“I don’t want to talk about it anymore,” I say. I feel spinny, like I’ve had one drink too many. I have had one drink too many. “I don’t want to talk about Sam ever again.”
“I need to get this one to bed.” Charlie stands, pulling Trey up. “I’ll see you at five,” she tells me, and I groan.
I pull back Nick’s sleeve on his sweater to look at his watch. It’s after midnight, and most everyone has been smart enough to go to bed early. Only a small group, some of the camera crew and sound techs, remains at a table inside the dining hall. Devon reminded us of our call time and gave us both lingering Be good looks before disappearing to his own cabin. We probably should have taken his nonverbal advice, but drinking wine was so much more appealing; I needed something to put out the fire in my blood after hearing Sam on the phone to what was very clearly a wife.
Kids. How does he get to be a dad? How does he get to have his shit together?
I’m sure whenever he thinks about my life, Sam thinks everything turned out okay. I’m famous. I have my dad back. Everything is great. Except my personal life is a total mess, and it’s his fault. He’s the one who taught me what love looked like and felt like and then taught me it’s a lie. I have never been able to come back from that.
“No shit,” Nick says. “That sucks.”
I groan, swinging my head to look at him. “Did I say all that out loud?”
“You did,” he says, nodding.
“About how he taught you what love looked like and that it’s a lie.” He grins. “You also said how you wanted to make out with me under this tree.”
I gasp. “I said that, too?”
He laughs. “No, but now I know it’s true.”
“You’re trouble,” I tell him.
“Not really.” His words are so gentle, they’re almost self-deprecating. It feels like he’s admitting he’s a mess, too, that distraction is good for everyone. If I were less tipsy, I would press into this a little, turn the attention away from my heartache and toward his.
But I am tipsy.
We come together like we’re falling forward, mouths meeting in a sweet, messy press of breath, and tongue, and teeth. It stirs me, waking that heat in my belly for the first time in so long. I haven’t loved since Sam, but I’m not dead inside, either.
Even so, it doesn’t feel right. It only lasts the span of a few kisses before I’m turning my face away. Nick kisses my neck, my jaw, my ear. It’s so sloppy, so loose; I have the sense that we’re leaning sideways and then we are, toppling over.
Nick laughs into my neck. “What are we doing?”
“God, we are too drunk for this.”
He helps me stand, and I brush off my jeans, struggling to remain steady.
“You kissed me,” I say.
“I think you kissed me.” Nick grins at me, asking again, “What are we doing?”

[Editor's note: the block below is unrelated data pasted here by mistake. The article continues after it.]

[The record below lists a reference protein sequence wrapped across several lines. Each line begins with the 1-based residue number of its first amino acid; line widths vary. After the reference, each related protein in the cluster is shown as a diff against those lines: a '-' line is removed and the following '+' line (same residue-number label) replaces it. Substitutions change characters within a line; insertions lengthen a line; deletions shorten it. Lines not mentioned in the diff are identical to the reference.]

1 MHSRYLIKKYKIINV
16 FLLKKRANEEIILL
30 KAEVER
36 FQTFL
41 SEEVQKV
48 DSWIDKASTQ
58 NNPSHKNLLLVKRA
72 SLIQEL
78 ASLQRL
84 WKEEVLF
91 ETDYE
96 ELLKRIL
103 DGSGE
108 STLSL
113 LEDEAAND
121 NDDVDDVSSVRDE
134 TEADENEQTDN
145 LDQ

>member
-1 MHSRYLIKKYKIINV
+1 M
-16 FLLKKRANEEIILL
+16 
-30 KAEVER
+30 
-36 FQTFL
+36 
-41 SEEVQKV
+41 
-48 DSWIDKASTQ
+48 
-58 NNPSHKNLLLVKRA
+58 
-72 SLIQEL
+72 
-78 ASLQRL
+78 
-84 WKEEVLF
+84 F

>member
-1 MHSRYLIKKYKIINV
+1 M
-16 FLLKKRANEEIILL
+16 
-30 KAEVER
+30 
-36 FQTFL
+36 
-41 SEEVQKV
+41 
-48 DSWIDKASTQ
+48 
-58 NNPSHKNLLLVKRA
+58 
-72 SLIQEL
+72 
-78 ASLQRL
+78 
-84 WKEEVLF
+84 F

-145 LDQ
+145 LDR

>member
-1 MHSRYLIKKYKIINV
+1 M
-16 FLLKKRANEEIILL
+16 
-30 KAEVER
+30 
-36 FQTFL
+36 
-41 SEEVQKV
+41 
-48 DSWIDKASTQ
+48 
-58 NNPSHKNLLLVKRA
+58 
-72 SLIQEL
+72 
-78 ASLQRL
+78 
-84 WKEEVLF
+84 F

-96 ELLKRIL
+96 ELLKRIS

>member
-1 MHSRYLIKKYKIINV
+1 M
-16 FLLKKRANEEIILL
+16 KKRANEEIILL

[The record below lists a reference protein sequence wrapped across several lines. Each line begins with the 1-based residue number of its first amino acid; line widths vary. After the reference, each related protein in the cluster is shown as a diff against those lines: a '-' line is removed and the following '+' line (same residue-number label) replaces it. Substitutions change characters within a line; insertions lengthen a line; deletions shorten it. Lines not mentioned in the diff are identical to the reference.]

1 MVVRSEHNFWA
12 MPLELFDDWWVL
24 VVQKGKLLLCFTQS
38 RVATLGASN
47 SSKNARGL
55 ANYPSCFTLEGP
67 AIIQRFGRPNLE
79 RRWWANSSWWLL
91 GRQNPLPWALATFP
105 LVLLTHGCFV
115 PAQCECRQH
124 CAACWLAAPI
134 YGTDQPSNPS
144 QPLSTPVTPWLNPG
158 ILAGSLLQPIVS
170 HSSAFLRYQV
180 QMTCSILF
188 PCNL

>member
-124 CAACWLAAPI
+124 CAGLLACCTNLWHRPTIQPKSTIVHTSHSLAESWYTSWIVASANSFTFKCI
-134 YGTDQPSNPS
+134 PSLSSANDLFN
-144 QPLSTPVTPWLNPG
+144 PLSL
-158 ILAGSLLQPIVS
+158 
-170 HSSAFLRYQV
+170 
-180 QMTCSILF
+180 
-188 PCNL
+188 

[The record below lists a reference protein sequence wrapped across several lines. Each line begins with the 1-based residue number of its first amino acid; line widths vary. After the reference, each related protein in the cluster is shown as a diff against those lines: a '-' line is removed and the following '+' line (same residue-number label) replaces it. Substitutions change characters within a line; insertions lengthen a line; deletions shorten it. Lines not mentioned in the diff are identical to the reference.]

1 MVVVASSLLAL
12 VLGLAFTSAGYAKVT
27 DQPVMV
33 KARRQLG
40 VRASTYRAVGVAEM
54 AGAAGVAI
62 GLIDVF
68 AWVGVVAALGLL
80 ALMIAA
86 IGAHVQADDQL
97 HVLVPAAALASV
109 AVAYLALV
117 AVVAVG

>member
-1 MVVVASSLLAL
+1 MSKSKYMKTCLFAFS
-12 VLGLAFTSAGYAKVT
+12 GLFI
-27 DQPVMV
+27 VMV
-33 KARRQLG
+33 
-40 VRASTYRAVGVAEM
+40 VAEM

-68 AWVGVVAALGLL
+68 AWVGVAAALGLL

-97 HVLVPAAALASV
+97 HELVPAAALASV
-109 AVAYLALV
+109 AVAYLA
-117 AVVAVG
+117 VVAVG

“Getting into the role?”
“Did I tell you I’m nervous about the sex scenes?” he drunkenly stage-whispers.
And I know as soon as he says this that I have another friend on set. A genuine, new friend.
“You’ll be fine.” I point a weaving finger to my chest. “I’m a pro.”
When I straighten, I see a shape in the shadows, walking quietly past us down the trail. It’s not hard to make out who it is; no one else’s walk stirs in me this brand of nostalgic heartache.
I don’t know where he was coming from, what he saw, or what he heard. I know Nick and I weren’t kissing for more than a couple seconds—
I immediately drag the next thought forward to the front: It doesn’t matter how long we were going at it or what he saw. What Nick and I do isn’t Sam’s business.
But I hate that he saw this. Already I can tell that it didn’t mean anything romantic to Nick, either, but it’s messy, and I don’t like to be messy. I don’t want Sam to see me like this. I know the reason I kissed Nick in the first place is also the reason I don’t want to name that other feeling in me, the one that Sam pushes on like a bruise. But it’s too late. My truth magnet is back, and never before and never since him have I ever felt such acute, painful, delicious longing.
A part of me still wants him.
And he’s married.
I’M FALLING IN LOVE with nearly everything about this shoot—other than the presence of Sam and Dad, that is. I love working with Nick. I’m enamored with Gwen. Devon, Liz, Deb—they’re all masters. And as much as becoming Ellen is a complete revelation, at the end of the day there’s also something cathartic about coming back to my cabin, peeling off my costume, washing the decades off my face, and turning back into Tate.
But with no Netflix or internet, no town to visit or hotel bar to take over, the evening hours sometimes seem to stretch for an eternity. We only have a few night shoots—the big barn-burning scene is coming up about midway through our schedule—which leaves most of our evenings free, so the craft services crew gets creative, hosting barbecues and campfires up near some of the common buildings.
Dad once told me that Hollywood was very different in the seventies and eighties, and being on location for an extended shoot was like being at a very grown-up, R-rated version of camp. Drugs were prevalent, sex was everywhere, there were no cell phones or cell phone cameras, no internet, no political correctness, or Big Brother watching your every move. He described drug dealers coming right on set, with cast and crew lining up and ready to spend their per diem, drunken parties that lasted long after the sun came up.